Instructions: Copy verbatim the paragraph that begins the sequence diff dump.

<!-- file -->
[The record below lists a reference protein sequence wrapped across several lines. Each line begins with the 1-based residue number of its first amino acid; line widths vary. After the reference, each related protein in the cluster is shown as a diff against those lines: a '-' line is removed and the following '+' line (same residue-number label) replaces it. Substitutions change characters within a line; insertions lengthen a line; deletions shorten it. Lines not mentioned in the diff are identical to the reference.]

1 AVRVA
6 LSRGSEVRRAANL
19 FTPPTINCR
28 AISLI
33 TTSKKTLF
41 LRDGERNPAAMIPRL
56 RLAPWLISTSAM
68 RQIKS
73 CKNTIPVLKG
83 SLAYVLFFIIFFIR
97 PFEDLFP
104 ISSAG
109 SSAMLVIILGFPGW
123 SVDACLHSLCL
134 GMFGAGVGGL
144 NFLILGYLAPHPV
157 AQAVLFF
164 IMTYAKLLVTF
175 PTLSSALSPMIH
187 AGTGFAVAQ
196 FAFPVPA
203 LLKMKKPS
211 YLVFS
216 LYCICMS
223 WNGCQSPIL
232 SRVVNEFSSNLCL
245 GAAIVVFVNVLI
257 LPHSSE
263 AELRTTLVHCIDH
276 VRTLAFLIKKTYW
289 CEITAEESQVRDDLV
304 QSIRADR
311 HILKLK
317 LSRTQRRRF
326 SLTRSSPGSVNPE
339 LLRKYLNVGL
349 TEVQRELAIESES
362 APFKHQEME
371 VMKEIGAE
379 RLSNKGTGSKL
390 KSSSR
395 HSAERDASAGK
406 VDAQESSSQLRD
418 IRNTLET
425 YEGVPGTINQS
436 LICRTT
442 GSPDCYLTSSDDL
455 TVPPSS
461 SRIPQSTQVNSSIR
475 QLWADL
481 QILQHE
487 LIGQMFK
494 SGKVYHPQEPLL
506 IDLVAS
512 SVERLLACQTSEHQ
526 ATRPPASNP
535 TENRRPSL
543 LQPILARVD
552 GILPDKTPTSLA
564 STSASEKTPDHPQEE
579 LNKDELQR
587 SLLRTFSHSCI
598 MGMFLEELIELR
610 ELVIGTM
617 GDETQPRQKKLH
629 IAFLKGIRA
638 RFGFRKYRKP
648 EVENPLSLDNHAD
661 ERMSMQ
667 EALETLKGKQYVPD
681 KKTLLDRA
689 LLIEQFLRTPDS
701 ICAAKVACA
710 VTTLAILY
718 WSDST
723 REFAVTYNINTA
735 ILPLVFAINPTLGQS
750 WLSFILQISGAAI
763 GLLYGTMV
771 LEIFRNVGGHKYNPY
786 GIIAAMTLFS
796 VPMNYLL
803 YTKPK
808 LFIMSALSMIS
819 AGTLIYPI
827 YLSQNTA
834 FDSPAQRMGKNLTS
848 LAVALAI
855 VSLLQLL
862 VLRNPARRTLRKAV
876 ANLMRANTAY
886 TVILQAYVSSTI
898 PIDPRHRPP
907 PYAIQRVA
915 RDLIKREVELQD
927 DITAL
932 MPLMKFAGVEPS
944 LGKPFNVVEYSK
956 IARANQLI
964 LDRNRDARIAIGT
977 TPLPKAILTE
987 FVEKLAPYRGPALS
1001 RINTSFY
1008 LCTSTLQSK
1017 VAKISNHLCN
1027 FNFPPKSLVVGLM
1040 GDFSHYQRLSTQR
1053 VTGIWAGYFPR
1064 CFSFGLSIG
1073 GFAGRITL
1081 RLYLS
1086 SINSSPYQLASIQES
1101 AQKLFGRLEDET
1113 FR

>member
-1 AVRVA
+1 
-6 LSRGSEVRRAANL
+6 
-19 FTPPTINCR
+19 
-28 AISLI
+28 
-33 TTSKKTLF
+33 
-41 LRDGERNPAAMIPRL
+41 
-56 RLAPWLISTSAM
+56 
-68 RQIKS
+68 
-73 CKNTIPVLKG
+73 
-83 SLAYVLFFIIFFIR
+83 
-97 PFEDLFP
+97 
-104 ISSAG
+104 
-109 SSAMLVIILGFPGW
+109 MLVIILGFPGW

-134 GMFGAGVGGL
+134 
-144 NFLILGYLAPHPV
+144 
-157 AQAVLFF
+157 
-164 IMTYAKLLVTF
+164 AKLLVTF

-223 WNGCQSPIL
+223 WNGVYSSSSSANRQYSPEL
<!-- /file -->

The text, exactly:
[The record below lists a reference protein sequence wrapped across several lines. Each line begins with the 1-based residue number of its first amino acid; line widths vary. After the reference, each related protein in the cluster is shown as a diff against those lines: a '-' line is removed and the following '+' line (same residue-number label) replaces it. Substitutions change characters within a line; insertions lengthen a line; deletions shorten it. Lines not mentioned in the diff are identical to the reference.]